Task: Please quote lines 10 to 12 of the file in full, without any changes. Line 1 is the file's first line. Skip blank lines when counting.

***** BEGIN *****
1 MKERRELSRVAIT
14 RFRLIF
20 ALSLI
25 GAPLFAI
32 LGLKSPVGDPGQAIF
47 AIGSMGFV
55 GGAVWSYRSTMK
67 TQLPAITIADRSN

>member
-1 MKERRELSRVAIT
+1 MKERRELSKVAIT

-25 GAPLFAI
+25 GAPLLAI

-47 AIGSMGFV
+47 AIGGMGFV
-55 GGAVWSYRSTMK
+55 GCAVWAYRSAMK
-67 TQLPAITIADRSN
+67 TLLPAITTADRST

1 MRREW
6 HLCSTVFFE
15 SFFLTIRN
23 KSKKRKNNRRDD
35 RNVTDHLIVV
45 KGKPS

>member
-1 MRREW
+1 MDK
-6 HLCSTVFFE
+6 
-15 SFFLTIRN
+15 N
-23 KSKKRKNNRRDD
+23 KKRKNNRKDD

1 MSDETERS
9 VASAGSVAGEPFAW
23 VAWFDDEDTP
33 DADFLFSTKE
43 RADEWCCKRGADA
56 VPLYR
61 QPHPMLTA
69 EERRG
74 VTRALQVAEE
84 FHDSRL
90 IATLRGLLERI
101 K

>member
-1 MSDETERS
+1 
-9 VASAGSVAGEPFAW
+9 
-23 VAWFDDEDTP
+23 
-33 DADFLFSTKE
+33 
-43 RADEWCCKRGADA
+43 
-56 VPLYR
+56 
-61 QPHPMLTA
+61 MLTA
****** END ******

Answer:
-1 MKERRELSRVAIT
+1 MKERRELSKVAIT

-25 GAPLFAI